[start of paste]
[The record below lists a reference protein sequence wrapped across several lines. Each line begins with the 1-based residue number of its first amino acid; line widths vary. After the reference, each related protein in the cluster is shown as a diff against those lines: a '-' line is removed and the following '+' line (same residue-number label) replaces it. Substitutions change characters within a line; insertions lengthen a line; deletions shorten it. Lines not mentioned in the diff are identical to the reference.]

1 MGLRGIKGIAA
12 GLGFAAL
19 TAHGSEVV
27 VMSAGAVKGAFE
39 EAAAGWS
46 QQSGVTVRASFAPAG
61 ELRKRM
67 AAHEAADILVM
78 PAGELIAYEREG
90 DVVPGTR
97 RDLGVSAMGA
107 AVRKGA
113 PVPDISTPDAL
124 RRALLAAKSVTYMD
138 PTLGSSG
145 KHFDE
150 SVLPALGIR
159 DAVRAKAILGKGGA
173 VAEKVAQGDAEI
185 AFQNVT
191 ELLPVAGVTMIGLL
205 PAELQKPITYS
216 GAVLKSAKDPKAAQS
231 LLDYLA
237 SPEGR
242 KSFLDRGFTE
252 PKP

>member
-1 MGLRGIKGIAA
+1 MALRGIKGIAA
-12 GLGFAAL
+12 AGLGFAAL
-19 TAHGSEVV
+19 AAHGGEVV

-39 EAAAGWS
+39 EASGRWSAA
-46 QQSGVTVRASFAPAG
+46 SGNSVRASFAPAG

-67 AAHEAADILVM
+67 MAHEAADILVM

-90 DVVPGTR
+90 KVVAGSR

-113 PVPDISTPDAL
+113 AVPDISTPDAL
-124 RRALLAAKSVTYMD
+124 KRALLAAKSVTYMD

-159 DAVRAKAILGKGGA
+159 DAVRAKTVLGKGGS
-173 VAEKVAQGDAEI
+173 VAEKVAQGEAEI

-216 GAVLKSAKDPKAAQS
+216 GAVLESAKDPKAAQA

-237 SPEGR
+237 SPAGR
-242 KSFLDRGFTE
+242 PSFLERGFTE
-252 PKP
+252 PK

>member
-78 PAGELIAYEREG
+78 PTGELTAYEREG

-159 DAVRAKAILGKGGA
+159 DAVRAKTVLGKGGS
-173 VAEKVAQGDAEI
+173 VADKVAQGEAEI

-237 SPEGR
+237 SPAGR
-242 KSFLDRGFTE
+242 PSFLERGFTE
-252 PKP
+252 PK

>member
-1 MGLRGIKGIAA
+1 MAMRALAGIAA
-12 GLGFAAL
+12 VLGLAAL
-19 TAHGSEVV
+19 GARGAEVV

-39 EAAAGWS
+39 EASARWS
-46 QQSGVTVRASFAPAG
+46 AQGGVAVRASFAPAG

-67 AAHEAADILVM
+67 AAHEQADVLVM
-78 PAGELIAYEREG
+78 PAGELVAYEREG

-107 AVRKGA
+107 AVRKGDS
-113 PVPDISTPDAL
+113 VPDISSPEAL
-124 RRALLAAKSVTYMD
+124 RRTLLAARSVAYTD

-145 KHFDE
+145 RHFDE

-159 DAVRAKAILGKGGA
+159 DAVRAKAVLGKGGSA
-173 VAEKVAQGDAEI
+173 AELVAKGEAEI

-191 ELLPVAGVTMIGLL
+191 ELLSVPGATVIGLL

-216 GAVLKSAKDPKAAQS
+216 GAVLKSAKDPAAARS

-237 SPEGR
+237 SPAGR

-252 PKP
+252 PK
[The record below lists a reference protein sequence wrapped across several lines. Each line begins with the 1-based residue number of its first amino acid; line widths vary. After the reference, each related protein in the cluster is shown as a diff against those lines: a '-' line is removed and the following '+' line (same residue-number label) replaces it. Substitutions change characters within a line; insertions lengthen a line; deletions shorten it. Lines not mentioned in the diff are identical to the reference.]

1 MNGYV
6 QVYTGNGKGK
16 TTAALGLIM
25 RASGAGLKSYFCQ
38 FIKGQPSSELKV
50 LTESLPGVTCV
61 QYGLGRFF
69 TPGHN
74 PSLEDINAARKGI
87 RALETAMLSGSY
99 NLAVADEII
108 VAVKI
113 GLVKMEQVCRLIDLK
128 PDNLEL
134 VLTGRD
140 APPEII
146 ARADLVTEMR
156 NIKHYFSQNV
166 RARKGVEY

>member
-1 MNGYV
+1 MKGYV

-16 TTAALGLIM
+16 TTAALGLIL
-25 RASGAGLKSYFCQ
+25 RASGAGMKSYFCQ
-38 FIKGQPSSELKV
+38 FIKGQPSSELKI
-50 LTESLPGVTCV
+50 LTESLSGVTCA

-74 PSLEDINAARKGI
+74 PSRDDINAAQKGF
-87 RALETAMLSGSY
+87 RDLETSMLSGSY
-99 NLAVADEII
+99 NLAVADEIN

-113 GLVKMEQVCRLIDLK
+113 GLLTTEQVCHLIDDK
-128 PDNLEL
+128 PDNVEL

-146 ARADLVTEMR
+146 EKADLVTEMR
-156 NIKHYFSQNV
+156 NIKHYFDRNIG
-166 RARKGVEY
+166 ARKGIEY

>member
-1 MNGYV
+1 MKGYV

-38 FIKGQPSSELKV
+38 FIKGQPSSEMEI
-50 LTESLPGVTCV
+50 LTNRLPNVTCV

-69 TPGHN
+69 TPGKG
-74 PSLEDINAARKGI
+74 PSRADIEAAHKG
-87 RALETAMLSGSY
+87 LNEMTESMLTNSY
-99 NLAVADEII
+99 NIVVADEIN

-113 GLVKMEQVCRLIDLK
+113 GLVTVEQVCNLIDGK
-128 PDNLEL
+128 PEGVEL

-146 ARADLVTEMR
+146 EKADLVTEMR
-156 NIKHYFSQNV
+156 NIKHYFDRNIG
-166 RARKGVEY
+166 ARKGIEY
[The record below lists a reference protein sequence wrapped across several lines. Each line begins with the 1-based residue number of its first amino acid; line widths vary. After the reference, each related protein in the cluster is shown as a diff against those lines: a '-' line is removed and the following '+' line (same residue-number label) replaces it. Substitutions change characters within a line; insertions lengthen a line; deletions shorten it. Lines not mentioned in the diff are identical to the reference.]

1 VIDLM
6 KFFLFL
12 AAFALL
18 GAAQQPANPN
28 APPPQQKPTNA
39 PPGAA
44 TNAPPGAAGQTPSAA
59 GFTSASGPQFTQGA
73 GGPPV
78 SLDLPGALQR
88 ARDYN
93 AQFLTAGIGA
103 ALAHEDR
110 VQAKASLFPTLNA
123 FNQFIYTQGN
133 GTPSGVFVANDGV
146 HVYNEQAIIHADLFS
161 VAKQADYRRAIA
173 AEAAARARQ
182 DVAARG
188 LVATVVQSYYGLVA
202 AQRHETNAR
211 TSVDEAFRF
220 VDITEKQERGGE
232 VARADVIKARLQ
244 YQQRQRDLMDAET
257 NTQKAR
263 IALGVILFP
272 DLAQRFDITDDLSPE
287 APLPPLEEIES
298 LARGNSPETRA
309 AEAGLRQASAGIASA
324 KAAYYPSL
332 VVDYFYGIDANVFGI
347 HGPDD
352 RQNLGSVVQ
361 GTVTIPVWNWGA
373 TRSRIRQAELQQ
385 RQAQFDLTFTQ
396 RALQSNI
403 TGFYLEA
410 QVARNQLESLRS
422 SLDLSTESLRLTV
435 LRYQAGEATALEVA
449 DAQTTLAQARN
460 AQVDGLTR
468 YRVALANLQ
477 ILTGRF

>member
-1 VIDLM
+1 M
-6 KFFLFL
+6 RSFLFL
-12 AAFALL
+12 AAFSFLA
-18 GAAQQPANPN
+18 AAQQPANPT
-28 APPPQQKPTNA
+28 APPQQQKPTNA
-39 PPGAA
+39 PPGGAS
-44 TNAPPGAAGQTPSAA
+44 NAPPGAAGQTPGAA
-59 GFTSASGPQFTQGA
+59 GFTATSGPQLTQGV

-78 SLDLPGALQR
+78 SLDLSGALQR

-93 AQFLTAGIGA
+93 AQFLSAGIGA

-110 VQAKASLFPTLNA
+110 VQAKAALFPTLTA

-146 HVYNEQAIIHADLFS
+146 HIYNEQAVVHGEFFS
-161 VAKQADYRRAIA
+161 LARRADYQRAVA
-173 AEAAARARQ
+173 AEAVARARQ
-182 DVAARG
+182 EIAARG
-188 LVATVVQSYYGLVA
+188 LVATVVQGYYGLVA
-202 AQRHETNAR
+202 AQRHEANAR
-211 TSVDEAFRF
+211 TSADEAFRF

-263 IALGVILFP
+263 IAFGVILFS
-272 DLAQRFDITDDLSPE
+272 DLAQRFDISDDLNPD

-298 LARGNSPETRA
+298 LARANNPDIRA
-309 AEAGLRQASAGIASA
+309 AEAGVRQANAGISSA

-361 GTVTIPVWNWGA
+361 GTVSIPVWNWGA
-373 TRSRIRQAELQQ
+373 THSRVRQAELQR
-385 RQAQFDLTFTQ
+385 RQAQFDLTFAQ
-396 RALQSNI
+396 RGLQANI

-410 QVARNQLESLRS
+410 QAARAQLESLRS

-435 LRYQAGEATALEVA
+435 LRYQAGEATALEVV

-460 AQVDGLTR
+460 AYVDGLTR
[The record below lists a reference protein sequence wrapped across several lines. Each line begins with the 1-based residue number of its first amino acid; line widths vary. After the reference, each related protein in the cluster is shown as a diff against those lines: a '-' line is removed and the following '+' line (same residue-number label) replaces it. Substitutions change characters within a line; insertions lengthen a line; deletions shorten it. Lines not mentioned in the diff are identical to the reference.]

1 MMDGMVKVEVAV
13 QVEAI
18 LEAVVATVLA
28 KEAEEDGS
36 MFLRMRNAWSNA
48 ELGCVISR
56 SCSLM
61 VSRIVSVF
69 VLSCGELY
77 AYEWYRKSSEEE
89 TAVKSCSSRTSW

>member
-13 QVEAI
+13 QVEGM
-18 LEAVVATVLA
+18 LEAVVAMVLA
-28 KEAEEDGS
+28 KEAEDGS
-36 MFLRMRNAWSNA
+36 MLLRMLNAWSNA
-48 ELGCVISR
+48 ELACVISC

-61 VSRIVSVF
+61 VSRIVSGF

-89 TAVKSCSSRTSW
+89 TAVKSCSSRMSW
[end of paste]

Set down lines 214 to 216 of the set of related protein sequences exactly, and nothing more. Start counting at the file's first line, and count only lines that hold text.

332 VVDYFYGIDANVFGI
347 HGPDD
352 RQNLGSVVQ